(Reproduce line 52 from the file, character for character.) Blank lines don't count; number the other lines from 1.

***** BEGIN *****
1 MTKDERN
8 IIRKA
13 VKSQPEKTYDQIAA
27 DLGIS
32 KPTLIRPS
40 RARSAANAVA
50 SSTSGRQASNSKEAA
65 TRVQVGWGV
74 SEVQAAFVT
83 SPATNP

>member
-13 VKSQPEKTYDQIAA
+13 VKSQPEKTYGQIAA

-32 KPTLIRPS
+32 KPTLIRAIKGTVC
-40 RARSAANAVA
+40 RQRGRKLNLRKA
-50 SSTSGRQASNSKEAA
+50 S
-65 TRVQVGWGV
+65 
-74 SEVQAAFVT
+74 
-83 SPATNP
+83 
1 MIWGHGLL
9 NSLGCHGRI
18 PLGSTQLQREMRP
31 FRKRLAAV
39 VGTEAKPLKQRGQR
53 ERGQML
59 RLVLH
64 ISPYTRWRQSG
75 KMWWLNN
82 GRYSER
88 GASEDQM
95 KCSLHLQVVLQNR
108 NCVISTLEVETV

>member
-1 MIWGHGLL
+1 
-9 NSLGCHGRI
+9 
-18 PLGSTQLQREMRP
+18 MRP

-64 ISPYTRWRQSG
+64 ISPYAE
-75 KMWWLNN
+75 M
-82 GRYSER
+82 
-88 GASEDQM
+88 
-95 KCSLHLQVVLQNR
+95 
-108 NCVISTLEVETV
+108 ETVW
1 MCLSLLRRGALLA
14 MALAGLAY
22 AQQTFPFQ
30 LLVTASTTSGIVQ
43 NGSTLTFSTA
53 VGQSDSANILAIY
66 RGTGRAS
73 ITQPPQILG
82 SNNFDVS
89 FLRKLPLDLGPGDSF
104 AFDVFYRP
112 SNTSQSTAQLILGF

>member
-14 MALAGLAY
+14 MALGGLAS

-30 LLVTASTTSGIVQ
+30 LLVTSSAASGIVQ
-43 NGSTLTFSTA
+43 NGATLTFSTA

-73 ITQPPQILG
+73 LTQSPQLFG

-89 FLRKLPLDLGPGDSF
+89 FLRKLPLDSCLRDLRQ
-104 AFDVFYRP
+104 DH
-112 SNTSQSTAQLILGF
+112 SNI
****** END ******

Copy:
-88 GASEDQM